Even today, there is no official “habitat” module on the International Space Station, but instead sleeping, eating and exercise facilities are spread throughout the station.
While NASA was barred by House Resolution 1654 from working on its own inflatable station modules, the bill included language saying the space agency could lease such a module if it was built by private industry. After hearing about TransHab’s cancellation, entrepreneur Robert Bigelow contacted the space agency and was able to secure the rights to commercialize the research they had already conducted on inflatable modules through his company Bigelow Aerospace.
TransHab’s development was largely conceptual at this point, and Bigelow Aerospace spent the next several years taking NASA’s ideas and turning them into a practical test article. One of the improvements they made was adding Vectran to the inflatable hull. This synthetic fiber is twice as strong as Kevlar, is woven from a liquid crystal polymer, and has previously been used in an airbag that allowed… Pathfinder To land safely on Mars in 1997.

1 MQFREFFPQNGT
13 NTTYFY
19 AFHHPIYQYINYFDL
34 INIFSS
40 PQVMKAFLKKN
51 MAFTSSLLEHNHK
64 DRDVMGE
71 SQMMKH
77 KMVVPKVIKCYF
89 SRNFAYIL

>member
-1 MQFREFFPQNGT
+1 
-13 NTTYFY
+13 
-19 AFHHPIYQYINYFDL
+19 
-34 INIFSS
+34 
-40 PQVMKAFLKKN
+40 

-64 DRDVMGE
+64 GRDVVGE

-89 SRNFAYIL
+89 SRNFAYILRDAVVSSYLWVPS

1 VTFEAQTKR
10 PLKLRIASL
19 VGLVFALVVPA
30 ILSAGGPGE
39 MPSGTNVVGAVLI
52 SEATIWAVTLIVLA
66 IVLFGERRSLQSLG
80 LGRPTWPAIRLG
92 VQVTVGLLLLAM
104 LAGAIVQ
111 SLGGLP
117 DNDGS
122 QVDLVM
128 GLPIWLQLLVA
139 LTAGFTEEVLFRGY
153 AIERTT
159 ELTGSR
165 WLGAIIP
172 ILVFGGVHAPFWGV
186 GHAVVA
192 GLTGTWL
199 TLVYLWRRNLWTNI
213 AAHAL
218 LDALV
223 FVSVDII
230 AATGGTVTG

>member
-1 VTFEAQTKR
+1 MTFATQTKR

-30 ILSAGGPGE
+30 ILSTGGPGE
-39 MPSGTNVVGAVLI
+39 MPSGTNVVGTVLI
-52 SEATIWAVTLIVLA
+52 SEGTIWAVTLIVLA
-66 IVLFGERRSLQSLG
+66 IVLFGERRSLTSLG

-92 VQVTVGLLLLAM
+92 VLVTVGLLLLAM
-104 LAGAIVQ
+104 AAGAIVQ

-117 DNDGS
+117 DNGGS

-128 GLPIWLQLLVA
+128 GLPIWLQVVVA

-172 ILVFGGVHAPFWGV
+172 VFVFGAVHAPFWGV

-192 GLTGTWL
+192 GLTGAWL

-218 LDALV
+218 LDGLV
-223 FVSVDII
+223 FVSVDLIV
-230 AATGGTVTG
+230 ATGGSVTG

In 2006, Bigelow Aerospace advanced NASA’s original concept to the point that they were ready to launch a working prototype.
the Genesis I The unit is 4.40 meters (14.4 ft) long, and was expanded from its original diameter of 1.60 meters (5 ft 3 in) at launch to 2.54 meters (8 ft 4 in) in a process that took approximately 10 seconds to complete. Its solar arrays provided power for the onboard diagnostic systems and more than a dozen cameras that recorded inflation from inside and outside the unit.
Designed to work for six months, and Genesis I The unit transmitted data back to Bigelow Aerospace for two and a half years before finally disappearing. While the onboard systems stopped transmitting useful data, the structure itself remained completely intact with no signs of loss of pressure or other deterioration.